All these things have really gotten me thinking about what the next steps should be for anthrodesign.  How much social media do we want to introduce into something that works well (however old-fashioned it is)?  Can I retain the integrity of the list through these experiments, and especially if the experiments fail?

On becoming a tweet

I’ve become a tweet.

I am not really sure how it happened, honestly.  I mean, I was not really even a regular blogger before I got hooked.  During my work day I typically run from meeting to meeting, usually eating lunch at my desk or in the hallway on my way to something else.  When I am not working or eating, I am coping with all the life realities of being a new mom and a PhD with no time to write for publication.  When I get home, I want time with the baby, a real dinner on the table, and thirty seconds of quiet before collapsing from exhaustion.  These are not excuses – I was just really not convinced that I had any of the cognitive surplus that Clay Shirky is talking about.

Robert Scoble is a well-known technology blogger, and he commented that if you subscribed to Twitter before the end of April 2008, you are considered an early adopter.  I just made the cutoff! 🙂 I still don’t tweet much between when I leave work and when I crash at night, but I am enjoying participating online in this new way.  Right now I have 42 people following me, and I am following 69.  I have made a modest 216 219 updates as I write this post.  But more importantly, as a real participant-observer I now have a much better sense of who is using twitter and why.

Initial Impressions

At the outset, I was only following people I knew, and because my feed was private, there were only a few people I knew that were following me.  As a result, my initial postings on Twitter simply formed a supplemental communication layer with people I already knew.  And it was fun!  A number of people from my team were posting, and I felt that I was getting to know them better by following what they were doing outside of work.  I liked knowing that Greg had taken his daughter to the zoo over the weekend, or that Jen had an opportunity to watch a local regatta.  I also learned that Jen tweets while riding her bike.  Really!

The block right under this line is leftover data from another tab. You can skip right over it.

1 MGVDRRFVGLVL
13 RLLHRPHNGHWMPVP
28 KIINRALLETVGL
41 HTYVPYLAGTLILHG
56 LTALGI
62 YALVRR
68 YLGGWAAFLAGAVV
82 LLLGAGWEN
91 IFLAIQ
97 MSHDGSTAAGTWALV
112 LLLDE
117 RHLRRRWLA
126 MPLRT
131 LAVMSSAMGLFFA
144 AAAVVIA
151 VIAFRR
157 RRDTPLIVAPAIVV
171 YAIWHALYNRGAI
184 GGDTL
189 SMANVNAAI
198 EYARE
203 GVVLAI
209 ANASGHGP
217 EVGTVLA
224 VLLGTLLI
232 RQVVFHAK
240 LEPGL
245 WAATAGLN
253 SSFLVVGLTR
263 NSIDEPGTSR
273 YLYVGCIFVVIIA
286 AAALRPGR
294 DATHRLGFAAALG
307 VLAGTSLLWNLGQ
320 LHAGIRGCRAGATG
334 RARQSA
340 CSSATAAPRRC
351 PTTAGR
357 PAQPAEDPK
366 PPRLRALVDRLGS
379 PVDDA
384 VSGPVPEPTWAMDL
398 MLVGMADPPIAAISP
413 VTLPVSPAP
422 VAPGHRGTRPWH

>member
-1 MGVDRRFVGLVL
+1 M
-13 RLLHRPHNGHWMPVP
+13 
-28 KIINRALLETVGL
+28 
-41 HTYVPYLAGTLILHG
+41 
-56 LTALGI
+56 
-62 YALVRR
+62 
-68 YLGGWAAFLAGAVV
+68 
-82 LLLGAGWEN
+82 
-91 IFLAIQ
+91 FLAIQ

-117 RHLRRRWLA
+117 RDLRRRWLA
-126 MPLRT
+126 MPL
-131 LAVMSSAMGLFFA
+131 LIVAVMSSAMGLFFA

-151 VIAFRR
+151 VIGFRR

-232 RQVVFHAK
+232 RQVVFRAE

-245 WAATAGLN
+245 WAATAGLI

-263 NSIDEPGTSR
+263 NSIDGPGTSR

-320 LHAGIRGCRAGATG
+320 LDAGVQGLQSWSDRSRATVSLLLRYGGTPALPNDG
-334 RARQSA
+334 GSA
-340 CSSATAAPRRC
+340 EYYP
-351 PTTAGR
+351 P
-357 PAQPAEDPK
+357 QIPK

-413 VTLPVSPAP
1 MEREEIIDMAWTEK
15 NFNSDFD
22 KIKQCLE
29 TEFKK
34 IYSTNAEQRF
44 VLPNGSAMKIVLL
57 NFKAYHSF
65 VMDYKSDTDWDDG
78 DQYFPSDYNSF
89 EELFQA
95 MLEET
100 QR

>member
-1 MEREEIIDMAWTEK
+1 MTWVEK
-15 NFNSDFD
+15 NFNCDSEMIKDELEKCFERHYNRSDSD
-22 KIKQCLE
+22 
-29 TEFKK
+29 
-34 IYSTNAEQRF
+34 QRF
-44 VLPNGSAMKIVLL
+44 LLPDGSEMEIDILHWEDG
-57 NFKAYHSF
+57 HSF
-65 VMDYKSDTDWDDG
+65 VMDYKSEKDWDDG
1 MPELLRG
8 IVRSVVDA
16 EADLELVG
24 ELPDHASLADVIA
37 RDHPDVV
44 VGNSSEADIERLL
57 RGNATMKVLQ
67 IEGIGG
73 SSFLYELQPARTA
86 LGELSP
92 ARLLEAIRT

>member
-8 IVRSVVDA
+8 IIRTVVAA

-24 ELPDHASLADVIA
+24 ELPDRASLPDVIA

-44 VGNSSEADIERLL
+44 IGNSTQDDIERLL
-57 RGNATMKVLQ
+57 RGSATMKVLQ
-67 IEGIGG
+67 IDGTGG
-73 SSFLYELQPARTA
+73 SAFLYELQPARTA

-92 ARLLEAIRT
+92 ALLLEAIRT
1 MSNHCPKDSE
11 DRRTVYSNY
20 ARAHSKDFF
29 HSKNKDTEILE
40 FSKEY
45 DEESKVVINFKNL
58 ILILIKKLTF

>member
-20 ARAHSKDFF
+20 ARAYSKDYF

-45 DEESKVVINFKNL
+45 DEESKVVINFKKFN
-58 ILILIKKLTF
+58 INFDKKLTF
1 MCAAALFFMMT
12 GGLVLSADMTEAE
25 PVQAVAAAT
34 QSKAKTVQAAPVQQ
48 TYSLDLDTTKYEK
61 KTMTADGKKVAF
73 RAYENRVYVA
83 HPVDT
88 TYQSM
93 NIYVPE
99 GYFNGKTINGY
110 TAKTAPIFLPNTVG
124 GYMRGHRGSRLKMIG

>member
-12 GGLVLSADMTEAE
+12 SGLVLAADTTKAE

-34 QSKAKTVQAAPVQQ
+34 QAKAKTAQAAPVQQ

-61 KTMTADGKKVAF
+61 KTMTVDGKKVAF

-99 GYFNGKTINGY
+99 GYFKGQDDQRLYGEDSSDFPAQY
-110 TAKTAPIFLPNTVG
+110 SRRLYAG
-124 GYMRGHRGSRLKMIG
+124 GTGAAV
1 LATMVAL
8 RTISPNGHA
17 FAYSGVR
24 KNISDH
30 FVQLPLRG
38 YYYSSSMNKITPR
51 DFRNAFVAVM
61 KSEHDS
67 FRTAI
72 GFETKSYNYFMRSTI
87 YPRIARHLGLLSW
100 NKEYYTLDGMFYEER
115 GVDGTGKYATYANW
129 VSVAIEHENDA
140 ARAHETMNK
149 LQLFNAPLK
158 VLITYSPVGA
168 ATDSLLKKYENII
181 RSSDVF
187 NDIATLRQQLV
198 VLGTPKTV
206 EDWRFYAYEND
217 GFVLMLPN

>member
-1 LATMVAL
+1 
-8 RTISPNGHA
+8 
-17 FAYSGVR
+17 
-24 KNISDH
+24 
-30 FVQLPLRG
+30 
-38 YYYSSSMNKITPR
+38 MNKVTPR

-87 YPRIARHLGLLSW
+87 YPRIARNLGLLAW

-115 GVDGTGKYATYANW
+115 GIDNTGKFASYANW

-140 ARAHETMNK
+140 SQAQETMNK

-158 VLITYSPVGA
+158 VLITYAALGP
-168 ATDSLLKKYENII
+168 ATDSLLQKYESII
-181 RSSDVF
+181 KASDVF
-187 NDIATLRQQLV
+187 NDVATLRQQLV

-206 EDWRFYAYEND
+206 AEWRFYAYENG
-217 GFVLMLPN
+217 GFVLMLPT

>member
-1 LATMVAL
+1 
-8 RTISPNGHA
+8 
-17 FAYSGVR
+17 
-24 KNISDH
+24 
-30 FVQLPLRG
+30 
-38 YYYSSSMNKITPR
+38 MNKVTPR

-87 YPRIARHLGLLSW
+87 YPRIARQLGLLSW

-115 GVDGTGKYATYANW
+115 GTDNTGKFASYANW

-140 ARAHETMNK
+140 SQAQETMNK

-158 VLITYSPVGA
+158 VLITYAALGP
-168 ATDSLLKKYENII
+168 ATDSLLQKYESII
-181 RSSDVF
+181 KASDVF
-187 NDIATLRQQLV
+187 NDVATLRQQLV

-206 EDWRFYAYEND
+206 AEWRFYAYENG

As I mentioned in an earlier post, it took me awhile to commit to a Blackberry and to IM.  As I got deeper into my use of Twitter, I really started to question when I should use it.  At one point I laughingly said that “If it’s not happening on Twitter, it’s not important.”  I was kidding, of course.  What I was trying to do was to make sense of where this new communication channel should fit in with all the other means of communication I already have at my disposal.  So, for example, as I started to follow more and more people, I found myself interacting with other people from work.  I started to stumble a little, questioning whether I should twitter, IM, or send an email.  Which technology, when?  My current impression is that people don’t tweet because they’re looking for a response – though occasionally people do explicitly ask for feedback.  (In that respect I find the description micro-blogging more appropriate than many-to-many chat.  But that may just be how I’m using it, based on who I’m following, what our level of connectivity is, and the limited time we have available for that type of online dialogue.)  For me, I am pretty cautious about using IM except for really urgent things or things that can be handled quickly and save email clutter.  Typically, I also only use it for work people I know well, because I know it can be disruptive.  And finally email, which may be for old people, but is still a viable means of communication in the work context.  Notice I don’t mention the phone – I don’t do much of that if I can help it!  I think that’s a reaction to too many years of call center work, and the fact that I’m not really auditory.  I’d much rather have the ‘paper trail’ so to speak.  So at work, it’s generally email, unless it’s something quick that I can do via IM.  Right now, Twitter is mostly just for fun with people that I enjoy at work, though we are looking for viable business scenarios where we could use a twitter-like application internally.